The cultural and social determinants of fairytales and their place in cultural and personal memory might render them rich ground for psychoanalysis, but in French-Albanian choreographer Angelin Preljocaj’s adaptation of Snow White, the visual and symbolic referents are switched to a reverse Oedipus complex that would make even Freud blush. The evil Stepmother is a cunning manipulator of her public presence- suited like a dominatrix, heavy black make-up lining her angular cheekbones- travelling between delusion and dream, and Snow White a sinuous, fresh presence exuding sexuality in a revealing white dress that floats in the air at every step.
Snow White toys with a contemporary iconography of femininity veiled in myth, touching on the undertones of the story as imagined in the 19th century by the Brothers Grimm. By excavating the sexual, the uncanny and the confrontational in the fairytale through a visually spectacular and dense aesthetic, Preljocaj creates a landscape of noir romanticism, albeit one that is humorously self-conscious, toying with the dense, excessive romanticism of Mahler’s symphonies that accompany the piece. It’s an intellectualised spectacle that’s arresting and aggressive, overtly concerned with its own image. It’s lyrical, but never poetic, rendering each character a distinct physicality that flirts with the traditional language of ballet, displacing precision for personality.
Our experience is shaped by this sexual disposition, but it doesn’t by any means take over the unfolding narrative, and at times, it’s appropriated into a cunning ambiguity in the relationships that unfold onstage. Snow White befriends not dwarves, but tall, handsome mine labourers, who in an impressively choreographed scene, descend in aerial acrobatics from caverns in a stone wall against the rhythmical, playful background of Mahler’s first symphony, surrounding the eloped princess as a dangerous yet protective shield.
The iconic takes centre stage in the production, allowing time for every image to be consumed, from the full-height golden wall of the castle to the tall mirror that divides the stage, surrounded by a dark cloth. This darkness is a key visual motif in the piece, serving as contour for the emotional valances of every scene, be it the Stepmother forcing Snow White to eat the blood red apple in a muscular fight, or the opening scene itself, in which a pregnant Queen all veiled in black passes away into the depth of the night as her baby is born. Jean Paul Gautier’s corsetry and costumes adds another layer of the mythical to the story, framing flesh and muscle in erotic tandems, but also referencing more gothic, fairy-tale elements, putting veils and leather together.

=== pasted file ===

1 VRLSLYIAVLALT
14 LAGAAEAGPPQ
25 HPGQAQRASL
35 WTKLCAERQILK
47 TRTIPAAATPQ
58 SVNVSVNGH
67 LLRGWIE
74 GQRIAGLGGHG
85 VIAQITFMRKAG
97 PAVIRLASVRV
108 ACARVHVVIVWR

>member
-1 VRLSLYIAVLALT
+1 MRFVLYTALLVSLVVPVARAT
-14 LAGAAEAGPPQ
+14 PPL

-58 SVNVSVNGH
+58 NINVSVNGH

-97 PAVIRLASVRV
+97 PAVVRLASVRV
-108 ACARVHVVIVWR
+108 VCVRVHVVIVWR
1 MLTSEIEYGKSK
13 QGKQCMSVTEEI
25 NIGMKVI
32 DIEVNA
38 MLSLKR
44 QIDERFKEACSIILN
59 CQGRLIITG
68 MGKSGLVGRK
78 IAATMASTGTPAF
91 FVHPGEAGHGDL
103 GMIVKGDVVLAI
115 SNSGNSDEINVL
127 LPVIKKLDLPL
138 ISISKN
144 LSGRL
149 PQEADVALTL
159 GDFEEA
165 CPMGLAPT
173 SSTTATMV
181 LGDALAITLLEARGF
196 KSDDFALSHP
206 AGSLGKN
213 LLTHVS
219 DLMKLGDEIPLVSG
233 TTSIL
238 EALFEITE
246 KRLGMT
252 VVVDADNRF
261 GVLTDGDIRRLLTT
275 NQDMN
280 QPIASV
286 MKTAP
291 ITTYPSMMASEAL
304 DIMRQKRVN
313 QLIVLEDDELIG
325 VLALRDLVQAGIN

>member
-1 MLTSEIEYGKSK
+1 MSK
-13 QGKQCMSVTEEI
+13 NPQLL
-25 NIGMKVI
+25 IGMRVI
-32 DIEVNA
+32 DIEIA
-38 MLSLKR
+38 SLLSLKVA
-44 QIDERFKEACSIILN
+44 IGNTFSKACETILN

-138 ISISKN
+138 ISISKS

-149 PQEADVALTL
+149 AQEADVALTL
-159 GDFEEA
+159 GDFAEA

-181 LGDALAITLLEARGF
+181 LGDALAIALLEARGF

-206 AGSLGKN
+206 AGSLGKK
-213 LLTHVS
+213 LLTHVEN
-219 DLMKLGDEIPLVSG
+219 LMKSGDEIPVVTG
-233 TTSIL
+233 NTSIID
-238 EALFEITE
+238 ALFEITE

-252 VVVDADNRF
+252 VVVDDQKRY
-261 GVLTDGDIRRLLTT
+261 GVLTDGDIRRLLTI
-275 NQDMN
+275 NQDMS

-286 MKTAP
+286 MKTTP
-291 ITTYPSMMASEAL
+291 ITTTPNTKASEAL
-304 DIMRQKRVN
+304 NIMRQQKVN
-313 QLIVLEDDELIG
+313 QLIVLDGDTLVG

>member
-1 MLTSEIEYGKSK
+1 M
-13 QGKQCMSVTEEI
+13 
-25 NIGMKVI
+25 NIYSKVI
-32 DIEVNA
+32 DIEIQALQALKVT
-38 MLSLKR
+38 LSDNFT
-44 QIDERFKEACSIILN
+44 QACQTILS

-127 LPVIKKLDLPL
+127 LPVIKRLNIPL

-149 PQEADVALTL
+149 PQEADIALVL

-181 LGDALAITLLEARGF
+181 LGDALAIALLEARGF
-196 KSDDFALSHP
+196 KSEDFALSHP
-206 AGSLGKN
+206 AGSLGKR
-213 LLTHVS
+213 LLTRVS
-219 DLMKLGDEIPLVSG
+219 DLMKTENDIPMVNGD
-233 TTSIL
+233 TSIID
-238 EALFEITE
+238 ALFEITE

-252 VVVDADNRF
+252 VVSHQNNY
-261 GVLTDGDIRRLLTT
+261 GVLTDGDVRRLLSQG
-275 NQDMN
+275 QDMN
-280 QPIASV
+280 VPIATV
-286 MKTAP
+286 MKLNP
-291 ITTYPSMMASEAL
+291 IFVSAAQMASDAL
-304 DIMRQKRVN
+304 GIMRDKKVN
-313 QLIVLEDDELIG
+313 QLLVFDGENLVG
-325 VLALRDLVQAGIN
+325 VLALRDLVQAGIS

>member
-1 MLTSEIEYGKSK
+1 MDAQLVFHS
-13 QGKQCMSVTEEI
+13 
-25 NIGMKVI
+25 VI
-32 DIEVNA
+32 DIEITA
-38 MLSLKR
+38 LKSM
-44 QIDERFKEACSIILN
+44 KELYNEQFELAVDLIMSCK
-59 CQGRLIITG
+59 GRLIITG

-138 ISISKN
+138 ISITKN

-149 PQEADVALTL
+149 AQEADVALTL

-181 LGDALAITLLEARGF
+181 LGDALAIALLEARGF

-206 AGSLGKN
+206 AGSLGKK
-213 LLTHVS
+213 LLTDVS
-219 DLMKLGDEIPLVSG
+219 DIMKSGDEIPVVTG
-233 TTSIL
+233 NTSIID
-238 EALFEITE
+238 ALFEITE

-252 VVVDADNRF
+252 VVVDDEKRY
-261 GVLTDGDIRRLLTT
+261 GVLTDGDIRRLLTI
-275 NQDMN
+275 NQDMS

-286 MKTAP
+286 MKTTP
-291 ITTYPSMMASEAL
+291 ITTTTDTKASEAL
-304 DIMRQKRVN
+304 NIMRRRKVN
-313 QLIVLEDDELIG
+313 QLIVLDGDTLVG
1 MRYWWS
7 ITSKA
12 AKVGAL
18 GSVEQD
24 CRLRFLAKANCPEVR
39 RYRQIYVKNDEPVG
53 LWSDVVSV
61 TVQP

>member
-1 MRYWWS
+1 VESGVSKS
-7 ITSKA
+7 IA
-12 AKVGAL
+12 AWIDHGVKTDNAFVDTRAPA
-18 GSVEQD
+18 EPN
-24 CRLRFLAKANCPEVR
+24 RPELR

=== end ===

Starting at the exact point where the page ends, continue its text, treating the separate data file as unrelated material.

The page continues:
The first half of the piece follows a succinct but fraught dialogue with an almost baroque balletic language yet this flirtation is punctured by the divergent rhythms of the individual dancers, with their fluid, gliding movements. Once Snow White flees to the forest, the tone changes, and we move from the stuffiness of interior landscapes to the expanse of the outdoor, a physical vocabulary that is mesmerising and spectacular in its breadth. A dancer performing as a deer makes its way through the forest through jolted movements, cutting through air with its piercing golden antlers, his heart removed as a sacrifice for the princesses. A particularly entrancing moment comes in the encounter between the prince and a seemingly dead Snow White, as she is lifted from the coffin- it’s a romantic yet playful dance with a lyrical and playful feel- Snow White’s body is both extremely alert and immobile, living and dead, a fluidity and precision that are impeccable and evocative.
Preljocaj’s concept is inspired by the writings of the infamous psychologist Bruno Bettelheim, who contended that society should not conceal the darkness of fairytales, their engagement with death, violence and sexual awakening, instead allow children to encounter these in the fictitious narrative scapes in order to facilitate a more natural relationship. Preljocaj develops this dialogue in a spectacular manner, bringing an aesthetic of power- with gold, dark and silver puncturing the stage- as well as a territorial and feminine fight between Snow White and her Stepmother. This ‘Snow White’ complex feels fraught, and at times, underdeveloped- Preljocaj is interested in how society encourages older women to hold on to their youth and beauty at a cost towards their daughters. Despite the dramatic emphasis, the confrontational element between two women is tender and subtle, less precipitous than expected, bathed in the delicacy of the physicality, the movement of costumes and the grandeur of the setting.